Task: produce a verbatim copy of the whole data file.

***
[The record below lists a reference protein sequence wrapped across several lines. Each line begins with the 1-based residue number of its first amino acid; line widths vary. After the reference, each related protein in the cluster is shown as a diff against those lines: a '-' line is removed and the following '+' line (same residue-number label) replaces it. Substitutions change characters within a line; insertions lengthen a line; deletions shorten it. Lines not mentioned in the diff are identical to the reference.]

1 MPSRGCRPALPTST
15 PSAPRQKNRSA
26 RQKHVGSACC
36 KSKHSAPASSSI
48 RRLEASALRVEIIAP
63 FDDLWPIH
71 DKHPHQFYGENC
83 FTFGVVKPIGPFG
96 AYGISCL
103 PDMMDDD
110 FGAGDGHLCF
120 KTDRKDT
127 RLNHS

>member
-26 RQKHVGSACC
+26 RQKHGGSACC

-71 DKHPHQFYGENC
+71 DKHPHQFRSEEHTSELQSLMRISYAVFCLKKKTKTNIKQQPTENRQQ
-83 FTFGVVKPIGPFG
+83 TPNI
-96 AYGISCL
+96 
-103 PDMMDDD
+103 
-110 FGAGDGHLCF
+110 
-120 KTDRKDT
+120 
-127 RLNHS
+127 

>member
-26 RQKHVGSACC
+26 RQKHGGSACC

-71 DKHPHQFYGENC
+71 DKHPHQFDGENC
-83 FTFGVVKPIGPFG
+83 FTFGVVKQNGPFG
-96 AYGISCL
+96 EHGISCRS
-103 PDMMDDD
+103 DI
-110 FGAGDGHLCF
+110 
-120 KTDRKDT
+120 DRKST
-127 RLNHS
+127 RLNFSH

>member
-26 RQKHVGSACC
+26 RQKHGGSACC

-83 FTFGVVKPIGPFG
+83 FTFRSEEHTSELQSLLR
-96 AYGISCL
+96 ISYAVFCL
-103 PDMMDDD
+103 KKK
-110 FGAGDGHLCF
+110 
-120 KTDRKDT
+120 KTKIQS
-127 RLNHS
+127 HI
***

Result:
[The record below lists a reference protein sequence wrapped across several lines. Each line begins with the 1-based residue number of its first amino acid; line widths vary. After the reference, each related protein in the cluster is shown as a diff against those lines: a '-' line is removed and the following '+' line (same residue-number label) replaces it. Substitutions change characters within a line; insertions lengthen a line; deletions shorten it. Lines not mentioned in the diff are identical to the reference.]

1 MPSRGCRPALPTST
15 PSAPRQKNRSA
26 RQKHVGSACC
36 KSKHSAPASSSI
48 RRLEASALRVEIIAP
63 FDDLWPIH
71 DKHPHQFYGENC
83 FTFGVVKPIGPFG
96 AYGISCL
103 PDMMDDD
110 FGAGDGHLCF
120 KTDRKDT
127 RLNHS

>member
-26 RQKHVGSACC
+26 RQKHGGSACC

-71 DKHPHQFYGENC
+71 DKHPHQFRSEEHTSELQSLMRISYAVFCLKKKTKTNIKQQPTENRQQ
-83 FTFGVVKPIGPFG
+83 TPNI
-96 AYGISCL
+96 
-103 PDMMDDD
+103 
-110 FGAGDGHLCF
+110 
-120 KTDRKDT
+120 
-127 RLNHS
+127 

>member
-26 RQKHVGSACC
+26 RQKHGGSACC

-71 DKHPHQFYGENC
+71 DKHPHQFDGENC
-83 FTFGVVKPIGPFG
+83 FTFGVVKQNGPFG
-96 AYGISCL
+96 EHGISCRS
-103 PDMMDDD
+103 DI
-110 FGAGDGHLCF
+110 
-120 KTDRKDT
+120 DRKST
-127 RLNHS
+127 RLNFSH

>member
-26 RQKHVGSACC
+26 RQKHGGSACC

-83 FTFGVVKPIGPFG
+83 FTFRSEEHTSELQSLLR
-96 AYGISCL
+96 ISYAVFCL
-103 PDMMDDD
+103 KKK
-110 FGAGDGHLCF
+110 
-120 KTDRKDT
+120 KTKIQS
-127 RLNHS
+127 HI